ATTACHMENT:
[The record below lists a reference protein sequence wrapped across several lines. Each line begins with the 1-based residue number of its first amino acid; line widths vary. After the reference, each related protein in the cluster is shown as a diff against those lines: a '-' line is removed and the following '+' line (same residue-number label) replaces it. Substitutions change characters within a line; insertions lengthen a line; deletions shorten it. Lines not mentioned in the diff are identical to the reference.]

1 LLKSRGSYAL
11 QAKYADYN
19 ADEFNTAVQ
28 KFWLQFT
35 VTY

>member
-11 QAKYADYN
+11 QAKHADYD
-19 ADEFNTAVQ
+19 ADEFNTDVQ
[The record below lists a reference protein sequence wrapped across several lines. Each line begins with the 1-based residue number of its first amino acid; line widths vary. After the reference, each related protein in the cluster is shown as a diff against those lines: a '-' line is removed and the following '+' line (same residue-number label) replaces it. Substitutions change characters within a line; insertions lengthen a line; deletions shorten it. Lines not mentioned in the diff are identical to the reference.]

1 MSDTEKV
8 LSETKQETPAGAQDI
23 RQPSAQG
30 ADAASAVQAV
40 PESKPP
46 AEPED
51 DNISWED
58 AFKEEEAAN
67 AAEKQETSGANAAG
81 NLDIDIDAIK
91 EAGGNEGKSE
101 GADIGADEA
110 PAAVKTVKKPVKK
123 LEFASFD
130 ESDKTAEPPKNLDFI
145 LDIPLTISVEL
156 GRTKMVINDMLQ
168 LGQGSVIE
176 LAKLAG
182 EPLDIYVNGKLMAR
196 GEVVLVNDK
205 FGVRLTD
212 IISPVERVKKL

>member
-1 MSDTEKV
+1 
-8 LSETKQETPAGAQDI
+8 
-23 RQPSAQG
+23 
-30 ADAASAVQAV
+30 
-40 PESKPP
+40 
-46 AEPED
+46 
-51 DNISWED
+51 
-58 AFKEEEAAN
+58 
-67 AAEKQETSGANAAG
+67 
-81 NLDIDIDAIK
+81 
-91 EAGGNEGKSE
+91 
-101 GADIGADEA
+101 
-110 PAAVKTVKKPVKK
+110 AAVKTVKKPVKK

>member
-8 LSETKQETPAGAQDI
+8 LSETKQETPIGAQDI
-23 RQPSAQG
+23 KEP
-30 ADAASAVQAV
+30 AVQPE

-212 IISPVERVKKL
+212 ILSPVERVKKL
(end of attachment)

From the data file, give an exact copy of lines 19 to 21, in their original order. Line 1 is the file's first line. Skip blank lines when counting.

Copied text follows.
51 DNISWED
58 AFKEEEAAN
67 AAEKQETSGANAAG